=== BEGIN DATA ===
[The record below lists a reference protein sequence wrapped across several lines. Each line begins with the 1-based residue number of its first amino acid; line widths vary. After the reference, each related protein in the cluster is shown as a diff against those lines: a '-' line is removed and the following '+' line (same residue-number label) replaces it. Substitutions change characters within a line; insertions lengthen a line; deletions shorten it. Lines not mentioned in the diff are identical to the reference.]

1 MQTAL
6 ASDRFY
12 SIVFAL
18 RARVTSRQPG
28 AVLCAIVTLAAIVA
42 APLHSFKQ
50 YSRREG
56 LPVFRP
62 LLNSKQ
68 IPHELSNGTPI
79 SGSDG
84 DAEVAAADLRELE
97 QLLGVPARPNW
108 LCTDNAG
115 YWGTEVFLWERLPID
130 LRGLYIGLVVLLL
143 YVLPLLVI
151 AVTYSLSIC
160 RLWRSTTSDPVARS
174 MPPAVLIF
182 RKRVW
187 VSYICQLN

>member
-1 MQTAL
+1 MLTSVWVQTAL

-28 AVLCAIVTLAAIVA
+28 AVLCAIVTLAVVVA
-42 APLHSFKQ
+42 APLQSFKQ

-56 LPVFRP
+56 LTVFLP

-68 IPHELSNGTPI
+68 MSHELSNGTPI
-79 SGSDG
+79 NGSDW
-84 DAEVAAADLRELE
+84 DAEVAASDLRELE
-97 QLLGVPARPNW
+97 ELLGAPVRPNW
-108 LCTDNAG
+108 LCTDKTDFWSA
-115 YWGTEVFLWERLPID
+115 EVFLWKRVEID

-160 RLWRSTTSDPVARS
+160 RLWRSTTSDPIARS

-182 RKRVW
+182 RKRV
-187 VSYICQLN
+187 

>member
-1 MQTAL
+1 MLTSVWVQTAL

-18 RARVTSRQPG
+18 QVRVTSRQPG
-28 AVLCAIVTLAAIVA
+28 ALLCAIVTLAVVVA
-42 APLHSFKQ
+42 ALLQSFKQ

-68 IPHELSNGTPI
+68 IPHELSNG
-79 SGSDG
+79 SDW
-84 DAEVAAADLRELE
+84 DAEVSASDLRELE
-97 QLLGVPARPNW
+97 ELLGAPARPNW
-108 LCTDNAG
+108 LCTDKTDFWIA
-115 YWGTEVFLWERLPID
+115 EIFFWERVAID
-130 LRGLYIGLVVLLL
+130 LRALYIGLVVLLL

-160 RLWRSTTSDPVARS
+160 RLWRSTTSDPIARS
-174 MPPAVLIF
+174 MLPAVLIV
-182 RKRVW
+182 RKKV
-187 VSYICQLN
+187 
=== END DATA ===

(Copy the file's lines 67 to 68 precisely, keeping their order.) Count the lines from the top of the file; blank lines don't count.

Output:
+97 ELLGAPARPNW
-108 LCTDNAG